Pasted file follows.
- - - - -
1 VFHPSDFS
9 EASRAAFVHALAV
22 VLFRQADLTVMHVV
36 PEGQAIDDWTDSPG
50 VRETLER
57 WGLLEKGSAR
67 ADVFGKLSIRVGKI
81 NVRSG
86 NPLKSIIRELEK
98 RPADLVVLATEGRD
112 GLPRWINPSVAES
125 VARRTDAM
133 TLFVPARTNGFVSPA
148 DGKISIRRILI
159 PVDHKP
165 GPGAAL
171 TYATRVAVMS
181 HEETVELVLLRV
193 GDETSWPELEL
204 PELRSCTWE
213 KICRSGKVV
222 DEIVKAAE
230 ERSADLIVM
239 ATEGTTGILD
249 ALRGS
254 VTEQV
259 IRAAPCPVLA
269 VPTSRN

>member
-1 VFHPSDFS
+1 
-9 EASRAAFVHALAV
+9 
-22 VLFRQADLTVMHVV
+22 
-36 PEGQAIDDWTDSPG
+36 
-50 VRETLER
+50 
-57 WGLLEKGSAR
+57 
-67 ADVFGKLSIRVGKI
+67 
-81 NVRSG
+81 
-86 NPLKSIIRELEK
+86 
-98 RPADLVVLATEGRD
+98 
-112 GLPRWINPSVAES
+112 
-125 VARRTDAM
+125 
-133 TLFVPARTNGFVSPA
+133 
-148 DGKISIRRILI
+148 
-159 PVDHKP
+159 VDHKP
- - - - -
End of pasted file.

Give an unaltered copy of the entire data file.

1 VFHPSDFS
9 EASRAAFVHALAV
22 VLFRQADLTVMHVV
36 PEGQAIDDWTDSPG
50 VRETLER
57 WGLLEKGSAR
67 ADVFGKLSIRVGKI
81 NVRSG
86 NPLKSIIRELEK
98 RPADLVVLATEGRD
112 GLPRWINPSVAES
125 VARRTDAM
133 TLFVPARTNGFVSPA
148 DGKISIRRILI
159 PVDHKP
165 GPGAAL
171 TYATRVAVMS
181 HEETVELVLLRV
193 GDETSWPELEL
204 PELRSCTWE
213 KICRSGKVV
222 DEIVKAAE
230 ERSADLIVM
239 ATEGTTGILD
249 ALRGS
254 VTEQV
259 IRAAPCPVLA
269 VPTSRN

>member
-1 VFHPSDFS
+1 
-9 EASRAAFVHALAV
+9 
-22 VLFRQADLTVMHVV
+22 
-36 PEGQAIDDWTDSPG
+36 
-50 VRETLER
+50 
-57 WGLLEKGSAR
+57 
-67 ADVFGKLSIRVGKI
+67 
-81 NVRSG
+81 
-86 NPLKSIIRELEK
+86 
-98 RPADLVVLATEGRD
+98 
-112 GLPRWINPSVAES
+112 
-125 VARRTDAM
+125 
-133 TLFVPARTNGFVSPA
+133 
-148 DGKISIRRILI
+148 
-159 PVDHKP
+159 VDHKP